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Topic: stop teaching shifting & stretching?
Replies: 14   Last Post: Oct 19, 1998 8:58 AM

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Chris & Sheila King

Posts: 484
Registered: 12/6/04
Re: stop teaching shifting & stretching?
Posted: Oct 12, 1998 8:07 PM
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[e-mailed and posted to the ap-calc mailing list]:

On Mon, 12 Oct 1998 13:54:27 -0400, "William J. Larson"
<> wrote about stop teaching shifting &

:Since my calculus students will have graphers, is it the
:consensus that I should stop teaching my precalculus
:students such tricks to aide graphing as shifting & stretching
:functions and symmetry? I'd love to stop teaching this, because it
:would free time for other "essential" topics, which I do not
:get to.

I would certainly not concur with that.

Students should learn to understand function behavior and how changing
one quantity affects the overall behavior of the function.

For instance, if I take a given function y = f(x) and change it to
produce a new function y = 2f(x) the students should CERTAINLY
understand that this has the effect of doubling all the function values,
or y-coordinates, which is WHY the graph appears to stretch.

Perhaps, since they have graphers, you could ask them to explain, in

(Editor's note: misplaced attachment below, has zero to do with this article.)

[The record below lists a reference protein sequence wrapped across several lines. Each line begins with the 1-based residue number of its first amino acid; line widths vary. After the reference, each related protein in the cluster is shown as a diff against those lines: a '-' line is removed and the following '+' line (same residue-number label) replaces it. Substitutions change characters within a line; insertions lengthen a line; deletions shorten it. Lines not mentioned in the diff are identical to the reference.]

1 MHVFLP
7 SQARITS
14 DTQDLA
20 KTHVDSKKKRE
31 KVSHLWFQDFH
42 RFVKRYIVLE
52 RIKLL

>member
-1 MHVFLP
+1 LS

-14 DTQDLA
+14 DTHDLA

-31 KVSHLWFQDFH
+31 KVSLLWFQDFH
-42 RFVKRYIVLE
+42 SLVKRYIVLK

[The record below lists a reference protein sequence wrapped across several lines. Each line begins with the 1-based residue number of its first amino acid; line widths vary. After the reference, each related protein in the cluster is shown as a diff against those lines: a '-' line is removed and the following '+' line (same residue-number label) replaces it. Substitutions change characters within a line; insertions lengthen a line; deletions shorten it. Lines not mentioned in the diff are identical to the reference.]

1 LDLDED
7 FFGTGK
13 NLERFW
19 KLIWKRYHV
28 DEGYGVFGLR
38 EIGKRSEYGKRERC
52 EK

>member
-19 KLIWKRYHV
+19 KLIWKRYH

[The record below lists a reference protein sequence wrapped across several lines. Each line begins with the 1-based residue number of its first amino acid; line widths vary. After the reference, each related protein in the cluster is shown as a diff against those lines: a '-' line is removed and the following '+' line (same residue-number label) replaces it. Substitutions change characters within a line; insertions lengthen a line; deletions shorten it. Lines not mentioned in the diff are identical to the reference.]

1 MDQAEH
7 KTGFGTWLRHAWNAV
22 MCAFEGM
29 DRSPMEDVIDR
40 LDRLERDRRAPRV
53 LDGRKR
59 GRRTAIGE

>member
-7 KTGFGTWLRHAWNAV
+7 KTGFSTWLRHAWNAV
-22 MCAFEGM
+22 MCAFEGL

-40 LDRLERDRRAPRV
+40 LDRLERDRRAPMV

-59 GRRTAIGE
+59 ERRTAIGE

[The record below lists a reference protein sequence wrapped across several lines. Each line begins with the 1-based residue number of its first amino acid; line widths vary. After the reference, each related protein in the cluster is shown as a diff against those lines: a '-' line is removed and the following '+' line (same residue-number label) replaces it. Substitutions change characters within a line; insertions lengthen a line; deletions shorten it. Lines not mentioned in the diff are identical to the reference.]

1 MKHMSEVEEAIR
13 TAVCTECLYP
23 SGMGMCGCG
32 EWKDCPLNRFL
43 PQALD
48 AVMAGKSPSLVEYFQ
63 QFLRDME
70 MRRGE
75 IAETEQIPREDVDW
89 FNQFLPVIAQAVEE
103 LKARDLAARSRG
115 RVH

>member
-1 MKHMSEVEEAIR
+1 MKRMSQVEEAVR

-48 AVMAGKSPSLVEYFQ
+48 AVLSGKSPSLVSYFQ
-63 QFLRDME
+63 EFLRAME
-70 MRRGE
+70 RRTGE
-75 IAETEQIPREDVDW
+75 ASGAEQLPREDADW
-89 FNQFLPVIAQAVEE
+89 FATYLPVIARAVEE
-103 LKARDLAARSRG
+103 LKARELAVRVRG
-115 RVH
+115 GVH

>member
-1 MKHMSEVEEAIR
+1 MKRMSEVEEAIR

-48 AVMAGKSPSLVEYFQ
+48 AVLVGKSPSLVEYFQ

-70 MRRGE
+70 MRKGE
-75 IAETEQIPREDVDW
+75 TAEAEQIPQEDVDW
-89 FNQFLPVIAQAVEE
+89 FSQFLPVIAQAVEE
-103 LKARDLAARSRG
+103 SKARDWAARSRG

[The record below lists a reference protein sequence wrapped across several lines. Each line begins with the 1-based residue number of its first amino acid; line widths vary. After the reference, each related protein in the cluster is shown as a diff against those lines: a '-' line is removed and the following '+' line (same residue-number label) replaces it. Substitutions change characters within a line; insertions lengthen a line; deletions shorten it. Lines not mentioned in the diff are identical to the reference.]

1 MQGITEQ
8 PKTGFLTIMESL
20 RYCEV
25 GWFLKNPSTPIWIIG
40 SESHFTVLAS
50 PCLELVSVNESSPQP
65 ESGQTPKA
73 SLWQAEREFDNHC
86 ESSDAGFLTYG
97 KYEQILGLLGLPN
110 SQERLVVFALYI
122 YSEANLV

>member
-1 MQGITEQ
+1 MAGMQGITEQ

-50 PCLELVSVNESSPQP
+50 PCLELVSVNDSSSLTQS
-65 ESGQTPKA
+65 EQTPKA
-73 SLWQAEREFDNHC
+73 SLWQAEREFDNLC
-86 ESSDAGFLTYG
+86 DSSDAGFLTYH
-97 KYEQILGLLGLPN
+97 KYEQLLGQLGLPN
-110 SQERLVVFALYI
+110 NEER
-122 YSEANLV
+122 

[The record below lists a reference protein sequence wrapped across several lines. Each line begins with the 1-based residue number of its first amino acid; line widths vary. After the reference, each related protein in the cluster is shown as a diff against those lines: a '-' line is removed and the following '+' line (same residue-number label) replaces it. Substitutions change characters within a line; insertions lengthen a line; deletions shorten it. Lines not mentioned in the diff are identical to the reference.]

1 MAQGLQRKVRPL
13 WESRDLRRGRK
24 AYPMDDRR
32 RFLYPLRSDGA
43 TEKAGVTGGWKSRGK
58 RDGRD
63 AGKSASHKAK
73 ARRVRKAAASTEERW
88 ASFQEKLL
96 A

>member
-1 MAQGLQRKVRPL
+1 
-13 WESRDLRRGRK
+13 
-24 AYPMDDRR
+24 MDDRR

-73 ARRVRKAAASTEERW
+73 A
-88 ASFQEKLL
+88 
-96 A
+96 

terms of x and f(x), why the graph appears the "stretch".

Understanding interactions between quantities in equations and being
able to express these understandings is important in mathematics, I

Symmetry, I believe, is an extremely important topic. I just took Math
317 at Cal Poly Pomona this summer (Fourier Analysis and Laplace
Transforms) and we repeatedly remarked on the symmetry of functions in
that course. I spend time on that topic as part of my PreCalc review at
the beginning of my PreCalc course. I want my students to be able to use
symmetry as an aide to save them time and work on Calculus problems.

Out of curiosity, what are the other "essential" topics that you do not
get to that you believe are more important? With the advent of
calculators such as the TI-89, I'd think we could rationalize away
almost our whole K-12 curriculum, if we so chose to.

Sheila King


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